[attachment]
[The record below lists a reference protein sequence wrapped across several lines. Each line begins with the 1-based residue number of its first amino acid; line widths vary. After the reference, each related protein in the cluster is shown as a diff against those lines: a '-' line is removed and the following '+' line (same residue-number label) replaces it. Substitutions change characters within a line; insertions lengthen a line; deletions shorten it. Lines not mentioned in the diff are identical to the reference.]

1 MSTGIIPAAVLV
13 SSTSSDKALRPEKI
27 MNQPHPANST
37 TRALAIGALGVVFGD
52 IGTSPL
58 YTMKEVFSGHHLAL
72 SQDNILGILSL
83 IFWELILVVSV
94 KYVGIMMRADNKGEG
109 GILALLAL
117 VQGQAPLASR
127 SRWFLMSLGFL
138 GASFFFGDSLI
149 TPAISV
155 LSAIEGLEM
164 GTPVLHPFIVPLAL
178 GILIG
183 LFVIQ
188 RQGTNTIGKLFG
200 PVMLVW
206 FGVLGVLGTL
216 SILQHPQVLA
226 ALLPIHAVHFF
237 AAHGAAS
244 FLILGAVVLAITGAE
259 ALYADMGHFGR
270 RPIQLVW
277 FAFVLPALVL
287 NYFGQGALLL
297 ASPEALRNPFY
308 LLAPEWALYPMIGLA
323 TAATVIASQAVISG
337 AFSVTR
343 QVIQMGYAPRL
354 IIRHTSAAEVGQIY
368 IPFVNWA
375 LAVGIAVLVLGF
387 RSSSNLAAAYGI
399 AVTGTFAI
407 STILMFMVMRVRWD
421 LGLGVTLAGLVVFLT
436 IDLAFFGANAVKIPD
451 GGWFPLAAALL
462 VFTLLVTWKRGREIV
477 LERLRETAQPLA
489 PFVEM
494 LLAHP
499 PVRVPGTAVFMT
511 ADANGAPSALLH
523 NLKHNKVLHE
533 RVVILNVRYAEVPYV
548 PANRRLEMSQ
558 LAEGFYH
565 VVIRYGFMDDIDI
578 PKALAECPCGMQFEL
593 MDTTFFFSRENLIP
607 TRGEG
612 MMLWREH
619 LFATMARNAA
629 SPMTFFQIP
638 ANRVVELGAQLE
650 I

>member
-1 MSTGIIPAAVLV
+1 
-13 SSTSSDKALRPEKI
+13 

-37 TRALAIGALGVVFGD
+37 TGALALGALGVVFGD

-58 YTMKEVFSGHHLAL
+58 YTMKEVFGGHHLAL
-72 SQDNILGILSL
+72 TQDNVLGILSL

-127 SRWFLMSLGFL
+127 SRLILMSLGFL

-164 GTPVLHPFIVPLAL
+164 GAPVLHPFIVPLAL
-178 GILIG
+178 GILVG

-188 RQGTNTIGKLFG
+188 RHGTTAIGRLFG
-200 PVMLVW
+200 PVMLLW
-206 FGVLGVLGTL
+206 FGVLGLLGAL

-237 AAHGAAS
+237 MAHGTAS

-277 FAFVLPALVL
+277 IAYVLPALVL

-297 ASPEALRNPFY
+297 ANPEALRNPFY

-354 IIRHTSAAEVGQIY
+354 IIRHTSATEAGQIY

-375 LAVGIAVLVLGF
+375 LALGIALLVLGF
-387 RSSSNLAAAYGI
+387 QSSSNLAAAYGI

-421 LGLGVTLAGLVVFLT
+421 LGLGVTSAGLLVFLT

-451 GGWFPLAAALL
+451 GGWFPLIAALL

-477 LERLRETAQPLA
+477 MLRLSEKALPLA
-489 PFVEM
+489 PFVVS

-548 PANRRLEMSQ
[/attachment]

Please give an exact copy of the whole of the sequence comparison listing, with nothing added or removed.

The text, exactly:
[The record below lists a reference protein sequence wrapped across several lines. Each line begins with the 1-based residue number of its first amino acid; line widths vary. After the reference, each related protein in the cluster is shown as a diff against those lines: a '-' line is removed and the following '+' line (same residue-number label) replaces it. Substitutions change characters within a line; insertions lengthen a line; deletions shorten it. Lines not mentioned in the diff are identical to the reference.]

1 MSTGIIPAAVLV
13 SSTSSDKALRPEKI
27 MNQPHPANST
37 TRALAIGALGVVFGD
52 IGTSPL
58 YTMKEVFSGHHLAL
72 SQDNILGILSL
83 IFWELILVVSV
94 KYVGIMMRADNKGEG
109 GILALLAL
117 VQGQAPLASR
127 SRWFLMSLGFL
138 GASFFFGDSLI
149 TPAISV
155 LSAIEGLEM
164 GTPVLHPFIVPLAL
178 GILIG
183 LFVIQ
188 RQGTNTIGKLFG
200 PVMLVW
206 FGVLGVLGTL
216 SILQHPQVLA
226 ALLPIHAVHFF
237 AAHGAAS
244 FLILGAVVLAITGAE
259 ALYADMGHFGR
270 RPIQLVW
277 FAFVLPALVL
287 NYFGQGALLL
297 ASPEALRNPFY
308 LLAPEWALYPMIGLA
323 TAATVIASQAVISG
337 AFSVTR
343 QVIQMGYAPRL
354 IIRHTSAAEVGQIY
368 IPFVNWA
375 LAVGIAVLVLGF
387 RSSSNLAAAYGI
399 AVTGTFAI
407 STILMFMVMRVRWD
421 LGLGVTLAGLVVFLT
436 IDLAFFGANAVKIPD
451 GGWFPLAAALL
462 VFTLLVTWKRGREIV
477 LERLRETAQPLA
489 PFVEM
494 LLAHP
499 PVRVPGTAVFMT
511 ADANGAPSALLH
523 NLKHNKVLHE
533 RVVILNVRYAEVPYV
548 PANRRLEMSQ
558 LAEGFYH
565 VVIRYGFMDDIDI
578 PKALAECPCGMQFEL
593 MDTTFFFSRENLIP
607 TRGEG
612 MMLWREH
619 LFATMARNAA
629 SPMTFFQIP
638 ANRVVELGAQLE
650 I

>member
-1 MSTGIIPAAVLV
+1 
-13 SSTSSDKALRPEKI
+13 

-37 TRALAIGALGVVFGD
+37 TGALALGALGVVFGD

-58 YTMKEVFSGHHLAL
+58 YTMKEVFGGHHLAL
-72 SQDNILGILSL
+72 TQDNVLGILSL

-127 SRWFLMSLGFL
+127 SRLILMSLGFL

-164 GTPVLHPFIVPLAL
+164 GAPVLHPFIVPLAL
-178 GILIG
+178 GILVG

-188 RQGTNTIGKLFG
+188 RHGTTAIGRLFG
-200 PVMLVW
+200 PVMLLW
-206 FGVLGVLGTL
+206 FGVLGLLGAL

-237 AAHGAAS
+237 MAHGTAS

-277 FAFVLPALVL
+277 IAYVLPALVL

-297 ASPEALRNPFY
+297 ANPEALRNPFY

-354 IIRHTSAAEVGQIY
+354 IIRHTSATEAGQIY

-375 LAVGIAVLVLGF
+375 LALGIALLVLGF
-387 RSSSNLAAAYGI
+387 QSSSNLAAAYGI

-421 LGLGVTLAGLVVFLT
+421 LGLGVTSAGLLVFLT

-451 GGWFPLAAALL
+451 GGWFPLIAALL

-477 LERLRETAQPLA
+477 MLRLSEKALPLA
-489 PFVEM
+489 PFVVS

-548 PANRRLEMSQ